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4. Scrape the dough out onto a plastic board or a kitchen benchtop lined with plastic film. Lightly knead by hand until smooth. Cut dough into 16 portions, 30 grams of each.

5. Divide mung bean filling into 16 portions, 20 grams of each. Roll each into a round shape.

6. Wrap each filling ball with a dough portion. Roll with your palms and lightly coat with cooked glutinous rice flour. Shake off any excess flour. Place into a mooncake mould. Press to print the pattern. Repeat this step until finish all the dough and fillings. Store the mooncakes into an air-tight container. Put kitchen paper on top to prevent any condensed water dropped on the mooncake surface. Refrigerate overnight. Enjoy.

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Notes (Christine’s)
– How to prepare cooked glutinous rice flour: Simply cook the flour in a frypan without any oil over medium-low heat, stirring occasionally. When smoke releases and the flour turns light yellow, it’s cooked. Remove from the heat and let it cool down completely. Then you can use it to coat your mooncakes.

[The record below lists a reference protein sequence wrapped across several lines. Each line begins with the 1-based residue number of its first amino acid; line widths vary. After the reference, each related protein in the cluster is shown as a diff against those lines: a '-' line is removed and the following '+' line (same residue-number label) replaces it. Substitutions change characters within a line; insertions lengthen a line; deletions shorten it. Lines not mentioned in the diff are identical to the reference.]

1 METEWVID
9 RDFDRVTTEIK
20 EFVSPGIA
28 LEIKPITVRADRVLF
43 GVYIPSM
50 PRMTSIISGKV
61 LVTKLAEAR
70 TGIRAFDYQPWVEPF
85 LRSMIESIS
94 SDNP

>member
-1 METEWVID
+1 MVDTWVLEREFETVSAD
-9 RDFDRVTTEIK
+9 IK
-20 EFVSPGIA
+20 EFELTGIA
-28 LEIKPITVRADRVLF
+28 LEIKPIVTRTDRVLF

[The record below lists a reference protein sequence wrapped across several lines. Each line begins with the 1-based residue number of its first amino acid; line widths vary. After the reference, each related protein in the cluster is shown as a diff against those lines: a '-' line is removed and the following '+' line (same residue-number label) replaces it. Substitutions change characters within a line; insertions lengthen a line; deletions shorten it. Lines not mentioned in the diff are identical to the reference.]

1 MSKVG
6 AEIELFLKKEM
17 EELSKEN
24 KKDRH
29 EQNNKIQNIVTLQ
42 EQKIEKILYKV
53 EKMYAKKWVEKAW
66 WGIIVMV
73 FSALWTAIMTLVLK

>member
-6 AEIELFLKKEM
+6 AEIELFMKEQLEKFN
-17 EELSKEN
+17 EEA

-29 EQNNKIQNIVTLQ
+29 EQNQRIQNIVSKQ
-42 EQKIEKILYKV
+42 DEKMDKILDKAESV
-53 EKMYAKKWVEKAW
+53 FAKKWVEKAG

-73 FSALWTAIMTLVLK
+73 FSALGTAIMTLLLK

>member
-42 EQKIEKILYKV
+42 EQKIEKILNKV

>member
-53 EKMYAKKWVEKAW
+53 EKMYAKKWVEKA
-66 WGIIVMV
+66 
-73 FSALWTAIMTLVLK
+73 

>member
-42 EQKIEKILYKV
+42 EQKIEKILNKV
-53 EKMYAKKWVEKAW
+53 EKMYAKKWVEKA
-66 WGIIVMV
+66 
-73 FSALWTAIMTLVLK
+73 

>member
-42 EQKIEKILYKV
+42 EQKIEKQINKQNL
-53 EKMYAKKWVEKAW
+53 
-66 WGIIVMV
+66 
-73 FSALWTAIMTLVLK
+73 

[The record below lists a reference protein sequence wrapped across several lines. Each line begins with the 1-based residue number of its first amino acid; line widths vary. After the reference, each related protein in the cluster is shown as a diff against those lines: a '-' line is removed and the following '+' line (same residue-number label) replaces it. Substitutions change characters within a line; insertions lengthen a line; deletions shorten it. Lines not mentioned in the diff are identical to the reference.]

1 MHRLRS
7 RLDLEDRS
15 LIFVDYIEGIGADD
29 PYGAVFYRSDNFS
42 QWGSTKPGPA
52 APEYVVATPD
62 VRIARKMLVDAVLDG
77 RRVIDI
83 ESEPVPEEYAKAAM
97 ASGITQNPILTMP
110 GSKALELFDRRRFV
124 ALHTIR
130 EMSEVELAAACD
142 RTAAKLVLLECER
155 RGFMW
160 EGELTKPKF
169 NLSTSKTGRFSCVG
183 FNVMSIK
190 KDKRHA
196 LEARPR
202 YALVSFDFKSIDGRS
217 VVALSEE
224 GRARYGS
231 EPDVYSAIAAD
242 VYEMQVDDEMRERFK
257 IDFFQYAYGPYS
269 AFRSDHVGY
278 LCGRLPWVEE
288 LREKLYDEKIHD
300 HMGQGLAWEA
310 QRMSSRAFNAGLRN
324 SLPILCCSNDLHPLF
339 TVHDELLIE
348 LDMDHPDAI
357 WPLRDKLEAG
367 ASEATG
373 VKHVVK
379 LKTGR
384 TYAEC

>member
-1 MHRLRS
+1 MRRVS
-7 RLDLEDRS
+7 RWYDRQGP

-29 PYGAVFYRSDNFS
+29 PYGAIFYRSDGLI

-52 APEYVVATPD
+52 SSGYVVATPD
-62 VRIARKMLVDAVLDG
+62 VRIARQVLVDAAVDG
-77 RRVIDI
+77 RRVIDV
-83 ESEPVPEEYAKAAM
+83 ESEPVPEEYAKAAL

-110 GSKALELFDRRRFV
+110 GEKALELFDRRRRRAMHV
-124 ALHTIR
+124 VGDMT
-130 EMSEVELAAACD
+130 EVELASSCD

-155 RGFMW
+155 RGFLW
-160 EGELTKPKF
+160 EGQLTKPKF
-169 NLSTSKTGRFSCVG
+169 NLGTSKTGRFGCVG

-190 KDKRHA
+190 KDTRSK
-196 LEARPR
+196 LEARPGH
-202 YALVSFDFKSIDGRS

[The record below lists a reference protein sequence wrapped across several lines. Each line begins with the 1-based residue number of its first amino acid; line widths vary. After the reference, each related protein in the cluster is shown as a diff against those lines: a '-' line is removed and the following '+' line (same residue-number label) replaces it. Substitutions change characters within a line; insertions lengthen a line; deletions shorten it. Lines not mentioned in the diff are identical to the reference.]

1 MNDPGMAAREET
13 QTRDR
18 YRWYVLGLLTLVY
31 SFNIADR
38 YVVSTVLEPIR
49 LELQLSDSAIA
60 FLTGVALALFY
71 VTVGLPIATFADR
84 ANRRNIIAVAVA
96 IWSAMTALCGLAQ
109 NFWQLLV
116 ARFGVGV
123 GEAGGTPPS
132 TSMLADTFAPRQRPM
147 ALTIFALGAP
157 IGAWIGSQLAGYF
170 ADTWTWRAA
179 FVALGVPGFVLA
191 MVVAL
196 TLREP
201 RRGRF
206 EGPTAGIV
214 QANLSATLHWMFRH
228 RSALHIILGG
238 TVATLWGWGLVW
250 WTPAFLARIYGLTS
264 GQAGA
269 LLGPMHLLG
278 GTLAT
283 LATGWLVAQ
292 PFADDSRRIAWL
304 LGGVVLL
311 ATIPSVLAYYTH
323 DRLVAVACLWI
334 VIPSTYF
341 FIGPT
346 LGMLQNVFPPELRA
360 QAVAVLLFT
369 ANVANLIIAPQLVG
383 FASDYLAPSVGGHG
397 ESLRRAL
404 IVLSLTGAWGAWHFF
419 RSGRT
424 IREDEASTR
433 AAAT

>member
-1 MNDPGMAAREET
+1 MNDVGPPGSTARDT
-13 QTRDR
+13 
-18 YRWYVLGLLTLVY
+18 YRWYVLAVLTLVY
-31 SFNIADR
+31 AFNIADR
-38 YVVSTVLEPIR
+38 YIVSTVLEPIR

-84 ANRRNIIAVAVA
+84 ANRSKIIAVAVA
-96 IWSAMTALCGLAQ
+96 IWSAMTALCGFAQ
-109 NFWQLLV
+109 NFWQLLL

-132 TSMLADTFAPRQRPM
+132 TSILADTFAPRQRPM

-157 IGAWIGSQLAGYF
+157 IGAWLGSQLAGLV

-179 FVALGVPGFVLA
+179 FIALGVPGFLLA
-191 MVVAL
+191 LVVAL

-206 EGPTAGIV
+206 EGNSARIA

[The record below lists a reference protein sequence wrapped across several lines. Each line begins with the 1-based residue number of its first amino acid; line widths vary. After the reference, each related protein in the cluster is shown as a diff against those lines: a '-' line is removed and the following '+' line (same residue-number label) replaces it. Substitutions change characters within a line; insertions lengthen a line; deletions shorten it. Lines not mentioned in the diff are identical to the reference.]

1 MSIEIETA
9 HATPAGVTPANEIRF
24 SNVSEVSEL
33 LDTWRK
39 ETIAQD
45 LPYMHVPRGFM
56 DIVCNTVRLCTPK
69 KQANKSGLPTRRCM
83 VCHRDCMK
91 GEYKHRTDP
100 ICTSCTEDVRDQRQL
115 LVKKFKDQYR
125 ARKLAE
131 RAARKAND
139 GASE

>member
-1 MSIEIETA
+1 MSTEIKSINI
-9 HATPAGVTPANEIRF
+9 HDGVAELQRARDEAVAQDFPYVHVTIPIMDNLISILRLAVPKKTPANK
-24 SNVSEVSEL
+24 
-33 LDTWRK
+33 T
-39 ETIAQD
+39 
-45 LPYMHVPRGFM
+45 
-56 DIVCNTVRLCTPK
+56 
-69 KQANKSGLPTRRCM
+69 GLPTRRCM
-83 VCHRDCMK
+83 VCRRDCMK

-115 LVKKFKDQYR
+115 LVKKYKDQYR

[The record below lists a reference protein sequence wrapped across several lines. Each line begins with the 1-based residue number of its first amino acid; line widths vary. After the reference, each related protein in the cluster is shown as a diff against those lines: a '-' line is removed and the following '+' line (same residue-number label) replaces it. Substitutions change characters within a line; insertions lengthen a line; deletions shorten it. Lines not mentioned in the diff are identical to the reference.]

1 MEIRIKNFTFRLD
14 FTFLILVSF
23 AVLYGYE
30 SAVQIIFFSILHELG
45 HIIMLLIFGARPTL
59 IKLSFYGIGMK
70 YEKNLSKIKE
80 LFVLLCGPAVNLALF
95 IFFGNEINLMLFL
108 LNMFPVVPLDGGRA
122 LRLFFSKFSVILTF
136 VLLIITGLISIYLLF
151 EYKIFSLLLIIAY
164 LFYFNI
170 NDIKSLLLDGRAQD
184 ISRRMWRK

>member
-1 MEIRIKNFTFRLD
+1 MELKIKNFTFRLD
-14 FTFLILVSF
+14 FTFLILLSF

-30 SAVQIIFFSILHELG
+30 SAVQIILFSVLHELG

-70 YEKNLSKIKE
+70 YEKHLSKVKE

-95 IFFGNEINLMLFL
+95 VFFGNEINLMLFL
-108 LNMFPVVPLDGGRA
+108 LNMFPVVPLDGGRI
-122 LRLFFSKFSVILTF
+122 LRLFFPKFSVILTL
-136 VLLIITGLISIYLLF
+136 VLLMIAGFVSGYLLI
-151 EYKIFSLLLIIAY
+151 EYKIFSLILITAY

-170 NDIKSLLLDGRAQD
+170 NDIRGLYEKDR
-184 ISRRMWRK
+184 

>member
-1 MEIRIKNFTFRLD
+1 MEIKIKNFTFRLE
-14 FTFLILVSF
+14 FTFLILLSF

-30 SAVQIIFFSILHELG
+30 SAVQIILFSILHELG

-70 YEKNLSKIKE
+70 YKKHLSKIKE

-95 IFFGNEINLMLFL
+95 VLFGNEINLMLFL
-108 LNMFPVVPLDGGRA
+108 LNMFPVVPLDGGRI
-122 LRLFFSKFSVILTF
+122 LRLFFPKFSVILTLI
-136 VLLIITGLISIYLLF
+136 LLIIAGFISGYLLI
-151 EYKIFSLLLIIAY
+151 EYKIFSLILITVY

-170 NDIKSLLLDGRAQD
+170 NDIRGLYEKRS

– When the dough is still hot, it seems to be quite oily. Don’t worry. It won’t be greasy at all, when it cools down completely.

– The snow skin mooncakes can be stored in freezer up to a few weeks. Before serving, just transfer the mooncakes to fridge for about 3 hours, until they become soften a bit.

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Impressions

I used a peppermint lotus paste for this recipe which I kindly received from a family friend in Malaysia. It had quite an interesting flavour to it but I’m not quite sure if it would be too many peoples’ liking.

For this recipe I used a bit more pandan essence as when I tasted the mixture, it was almost non existant but YMMV. I found I could only make 10 mooncakes with this recipe, I’m uncertain if it’s because the mixture evaporated or Christine used smaller moulds. I thought these were quite small anyway.

Eaten fresh, these mooncakes are soft with a bit of bite to them but once left out in the open for sometime they seem to harden up. I’m unsure if that’s just normal with these snow skin mooncakes because I’ve tried a Hong Kong variation which is stored in the fridge that was very soft to the touch and absolutely delicious (Mango flavoured).  I’ll probably try a different recipe next time but these turned out relatively so it’s not a bad recipe by any means.